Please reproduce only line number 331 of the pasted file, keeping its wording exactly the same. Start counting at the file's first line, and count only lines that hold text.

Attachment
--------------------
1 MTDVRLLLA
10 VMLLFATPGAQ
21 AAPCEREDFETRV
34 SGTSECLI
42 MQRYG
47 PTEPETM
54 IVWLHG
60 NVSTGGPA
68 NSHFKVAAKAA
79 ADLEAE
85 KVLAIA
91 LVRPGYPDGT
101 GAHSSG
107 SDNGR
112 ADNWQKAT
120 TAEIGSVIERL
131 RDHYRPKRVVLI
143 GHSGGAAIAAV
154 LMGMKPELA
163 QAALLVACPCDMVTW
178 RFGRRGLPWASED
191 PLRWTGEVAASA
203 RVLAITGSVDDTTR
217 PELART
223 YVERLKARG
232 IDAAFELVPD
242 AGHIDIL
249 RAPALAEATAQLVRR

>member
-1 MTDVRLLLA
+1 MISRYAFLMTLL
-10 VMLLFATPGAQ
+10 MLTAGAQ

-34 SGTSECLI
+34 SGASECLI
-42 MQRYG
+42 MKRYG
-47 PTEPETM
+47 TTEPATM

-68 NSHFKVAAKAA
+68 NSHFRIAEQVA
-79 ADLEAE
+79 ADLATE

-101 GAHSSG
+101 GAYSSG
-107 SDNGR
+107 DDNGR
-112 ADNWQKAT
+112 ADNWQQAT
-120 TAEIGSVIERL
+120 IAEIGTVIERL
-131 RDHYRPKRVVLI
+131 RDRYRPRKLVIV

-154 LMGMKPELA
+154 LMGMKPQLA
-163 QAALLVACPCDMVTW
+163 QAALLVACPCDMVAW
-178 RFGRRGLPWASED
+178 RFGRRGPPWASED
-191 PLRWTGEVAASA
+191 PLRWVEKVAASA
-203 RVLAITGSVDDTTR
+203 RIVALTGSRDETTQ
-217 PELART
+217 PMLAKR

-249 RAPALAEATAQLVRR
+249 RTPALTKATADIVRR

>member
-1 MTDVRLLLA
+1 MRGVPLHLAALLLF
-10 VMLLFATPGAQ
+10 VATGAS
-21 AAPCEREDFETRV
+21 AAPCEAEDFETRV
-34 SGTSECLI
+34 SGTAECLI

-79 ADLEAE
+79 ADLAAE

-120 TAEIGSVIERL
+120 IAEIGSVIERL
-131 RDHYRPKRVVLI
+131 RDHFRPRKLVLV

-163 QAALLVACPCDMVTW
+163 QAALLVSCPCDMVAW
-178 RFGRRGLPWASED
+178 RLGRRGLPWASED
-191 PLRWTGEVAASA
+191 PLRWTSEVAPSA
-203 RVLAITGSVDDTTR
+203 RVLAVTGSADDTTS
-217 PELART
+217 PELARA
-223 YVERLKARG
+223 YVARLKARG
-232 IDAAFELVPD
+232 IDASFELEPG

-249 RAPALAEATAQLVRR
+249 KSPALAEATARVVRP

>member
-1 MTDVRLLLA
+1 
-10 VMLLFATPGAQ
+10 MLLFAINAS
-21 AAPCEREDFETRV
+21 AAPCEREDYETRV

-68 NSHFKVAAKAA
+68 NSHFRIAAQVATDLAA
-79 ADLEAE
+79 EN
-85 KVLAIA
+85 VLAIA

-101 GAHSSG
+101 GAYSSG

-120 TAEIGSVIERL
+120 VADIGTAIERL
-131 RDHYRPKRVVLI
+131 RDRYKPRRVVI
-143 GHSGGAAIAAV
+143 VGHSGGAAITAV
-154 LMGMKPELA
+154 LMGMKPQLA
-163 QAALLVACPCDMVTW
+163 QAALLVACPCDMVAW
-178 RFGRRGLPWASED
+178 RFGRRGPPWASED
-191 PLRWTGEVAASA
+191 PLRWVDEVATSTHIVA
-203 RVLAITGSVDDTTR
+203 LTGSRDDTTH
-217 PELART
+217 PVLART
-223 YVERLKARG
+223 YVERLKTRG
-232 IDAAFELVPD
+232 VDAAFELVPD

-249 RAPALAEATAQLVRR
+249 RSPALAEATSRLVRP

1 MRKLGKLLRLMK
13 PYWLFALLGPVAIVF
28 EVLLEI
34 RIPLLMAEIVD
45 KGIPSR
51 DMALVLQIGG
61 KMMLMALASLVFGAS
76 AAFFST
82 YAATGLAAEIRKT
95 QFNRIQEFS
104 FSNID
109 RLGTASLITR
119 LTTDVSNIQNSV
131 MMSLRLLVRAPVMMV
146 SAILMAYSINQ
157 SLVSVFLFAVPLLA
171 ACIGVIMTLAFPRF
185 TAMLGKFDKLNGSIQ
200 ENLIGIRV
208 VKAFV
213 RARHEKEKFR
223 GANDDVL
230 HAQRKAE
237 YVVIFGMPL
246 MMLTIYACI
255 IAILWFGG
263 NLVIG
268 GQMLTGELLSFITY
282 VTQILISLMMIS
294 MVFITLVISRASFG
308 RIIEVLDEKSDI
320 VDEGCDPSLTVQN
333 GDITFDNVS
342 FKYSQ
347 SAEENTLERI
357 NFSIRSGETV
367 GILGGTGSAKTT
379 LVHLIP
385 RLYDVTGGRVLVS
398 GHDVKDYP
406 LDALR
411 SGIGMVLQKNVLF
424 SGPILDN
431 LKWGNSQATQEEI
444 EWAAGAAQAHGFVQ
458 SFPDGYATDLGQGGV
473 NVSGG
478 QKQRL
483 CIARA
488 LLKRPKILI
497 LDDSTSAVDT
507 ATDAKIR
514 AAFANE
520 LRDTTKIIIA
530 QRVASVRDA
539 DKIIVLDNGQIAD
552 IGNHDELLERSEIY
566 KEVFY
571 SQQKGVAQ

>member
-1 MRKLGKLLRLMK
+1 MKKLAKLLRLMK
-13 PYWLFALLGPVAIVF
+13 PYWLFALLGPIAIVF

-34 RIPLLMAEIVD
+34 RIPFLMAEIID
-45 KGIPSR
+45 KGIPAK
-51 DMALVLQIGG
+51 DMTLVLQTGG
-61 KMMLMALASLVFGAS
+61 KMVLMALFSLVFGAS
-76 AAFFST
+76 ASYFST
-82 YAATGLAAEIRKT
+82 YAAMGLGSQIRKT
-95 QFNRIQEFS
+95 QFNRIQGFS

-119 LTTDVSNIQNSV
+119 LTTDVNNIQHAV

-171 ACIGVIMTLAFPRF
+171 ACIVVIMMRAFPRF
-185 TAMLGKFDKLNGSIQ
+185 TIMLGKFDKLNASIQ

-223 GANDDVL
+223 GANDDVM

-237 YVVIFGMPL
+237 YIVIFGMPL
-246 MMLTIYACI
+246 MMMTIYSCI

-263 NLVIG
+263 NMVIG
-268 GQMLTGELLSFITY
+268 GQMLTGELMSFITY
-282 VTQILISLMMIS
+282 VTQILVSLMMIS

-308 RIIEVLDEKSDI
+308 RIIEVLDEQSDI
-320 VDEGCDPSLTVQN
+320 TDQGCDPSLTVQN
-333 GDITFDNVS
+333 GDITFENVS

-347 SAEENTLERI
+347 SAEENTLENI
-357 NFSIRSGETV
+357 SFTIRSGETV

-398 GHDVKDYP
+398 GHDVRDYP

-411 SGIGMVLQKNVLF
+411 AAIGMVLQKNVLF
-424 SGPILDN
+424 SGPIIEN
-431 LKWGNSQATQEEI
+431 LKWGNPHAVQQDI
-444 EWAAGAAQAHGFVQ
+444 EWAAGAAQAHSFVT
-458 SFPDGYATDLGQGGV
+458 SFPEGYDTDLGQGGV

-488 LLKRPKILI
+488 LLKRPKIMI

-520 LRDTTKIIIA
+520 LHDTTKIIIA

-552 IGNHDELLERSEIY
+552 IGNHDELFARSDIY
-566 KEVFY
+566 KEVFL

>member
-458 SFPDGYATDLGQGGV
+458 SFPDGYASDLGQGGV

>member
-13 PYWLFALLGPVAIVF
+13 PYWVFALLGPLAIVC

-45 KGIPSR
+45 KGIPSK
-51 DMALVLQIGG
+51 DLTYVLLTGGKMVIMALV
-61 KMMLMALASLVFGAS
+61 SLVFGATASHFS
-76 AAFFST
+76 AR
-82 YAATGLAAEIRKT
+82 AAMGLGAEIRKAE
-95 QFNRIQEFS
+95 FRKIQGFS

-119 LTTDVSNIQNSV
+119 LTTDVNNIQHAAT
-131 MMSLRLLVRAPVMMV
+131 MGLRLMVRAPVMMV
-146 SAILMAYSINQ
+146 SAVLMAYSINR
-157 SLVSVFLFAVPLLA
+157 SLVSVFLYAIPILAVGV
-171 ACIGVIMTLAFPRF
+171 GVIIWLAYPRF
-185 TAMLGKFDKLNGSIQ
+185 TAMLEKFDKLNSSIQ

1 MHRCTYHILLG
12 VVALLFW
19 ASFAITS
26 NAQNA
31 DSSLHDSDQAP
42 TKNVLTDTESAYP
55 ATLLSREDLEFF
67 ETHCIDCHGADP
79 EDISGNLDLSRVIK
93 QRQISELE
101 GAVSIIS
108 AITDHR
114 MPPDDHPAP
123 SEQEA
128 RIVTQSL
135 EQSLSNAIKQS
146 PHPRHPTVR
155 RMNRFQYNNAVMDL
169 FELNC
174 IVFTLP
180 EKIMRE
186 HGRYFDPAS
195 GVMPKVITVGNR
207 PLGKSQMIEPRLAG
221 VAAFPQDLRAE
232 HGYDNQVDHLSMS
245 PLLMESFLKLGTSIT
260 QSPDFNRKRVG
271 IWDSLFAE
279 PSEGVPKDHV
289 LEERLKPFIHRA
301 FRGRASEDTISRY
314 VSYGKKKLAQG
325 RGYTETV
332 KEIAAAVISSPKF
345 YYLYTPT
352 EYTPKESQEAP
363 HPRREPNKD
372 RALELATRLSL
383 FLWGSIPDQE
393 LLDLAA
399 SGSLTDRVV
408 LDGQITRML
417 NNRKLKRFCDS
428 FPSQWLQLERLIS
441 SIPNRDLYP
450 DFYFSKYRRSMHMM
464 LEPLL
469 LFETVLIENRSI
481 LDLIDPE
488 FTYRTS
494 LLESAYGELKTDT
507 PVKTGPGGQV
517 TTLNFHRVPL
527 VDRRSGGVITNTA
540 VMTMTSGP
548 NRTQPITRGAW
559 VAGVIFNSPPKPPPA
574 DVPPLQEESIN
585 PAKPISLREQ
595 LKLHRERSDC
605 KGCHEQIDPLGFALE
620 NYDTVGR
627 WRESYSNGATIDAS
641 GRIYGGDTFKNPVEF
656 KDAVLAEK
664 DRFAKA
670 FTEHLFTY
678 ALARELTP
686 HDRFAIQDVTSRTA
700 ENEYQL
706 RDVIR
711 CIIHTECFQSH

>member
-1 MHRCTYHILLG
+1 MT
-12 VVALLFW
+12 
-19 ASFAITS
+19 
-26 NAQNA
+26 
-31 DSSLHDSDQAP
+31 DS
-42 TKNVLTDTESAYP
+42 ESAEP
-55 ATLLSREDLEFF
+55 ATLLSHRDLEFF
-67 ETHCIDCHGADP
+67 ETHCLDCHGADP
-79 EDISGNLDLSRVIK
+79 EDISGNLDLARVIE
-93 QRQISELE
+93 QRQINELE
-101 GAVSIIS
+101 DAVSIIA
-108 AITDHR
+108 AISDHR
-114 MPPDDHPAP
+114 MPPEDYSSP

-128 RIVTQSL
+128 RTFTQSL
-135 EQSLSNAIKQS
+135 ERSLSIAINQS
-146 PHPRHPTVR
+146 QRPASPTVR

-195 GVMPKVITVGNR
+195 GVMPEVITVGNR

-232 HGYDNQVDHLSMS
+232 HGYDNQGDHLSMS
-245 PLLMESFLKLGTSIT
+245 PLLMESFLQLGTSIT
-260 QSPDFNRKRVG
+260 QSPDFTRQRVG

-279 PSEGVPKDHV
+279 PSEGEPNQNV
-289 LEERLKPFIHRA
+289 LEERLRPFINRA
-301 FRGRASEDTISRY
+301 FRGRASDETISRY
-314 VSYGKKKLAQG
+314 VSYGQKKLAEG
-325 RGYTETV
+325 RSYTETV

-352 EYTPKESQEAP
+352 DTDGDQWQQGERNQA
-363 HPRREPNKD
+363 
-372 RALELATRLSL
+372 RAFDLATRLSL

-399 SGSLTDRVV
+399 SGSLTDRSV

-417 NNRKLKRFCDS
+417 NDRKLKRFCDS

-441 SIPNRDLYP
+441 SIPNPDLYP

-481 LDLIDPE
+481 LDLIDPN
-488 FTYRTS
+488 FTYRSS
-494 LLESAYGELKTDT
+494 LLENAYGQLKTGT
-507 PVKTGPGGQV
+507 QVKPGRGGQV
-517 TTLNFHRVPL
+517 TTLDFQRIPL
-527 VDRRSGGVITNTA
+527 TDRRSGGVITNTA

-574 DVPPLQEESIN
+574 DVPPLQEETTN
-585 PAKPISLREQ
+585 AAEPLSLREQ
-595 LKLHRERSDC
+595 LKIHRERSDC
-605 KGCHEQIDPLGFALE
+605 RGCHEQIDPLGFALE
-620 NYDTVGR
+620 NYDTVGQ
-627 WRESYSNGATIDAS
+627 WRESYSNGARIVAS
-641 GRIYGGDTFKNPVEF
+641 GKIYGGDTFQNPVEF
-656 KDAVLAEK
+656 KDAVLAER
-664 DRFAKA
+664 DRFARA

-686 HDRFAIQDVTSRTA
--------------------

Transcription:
363 HPRREPNKD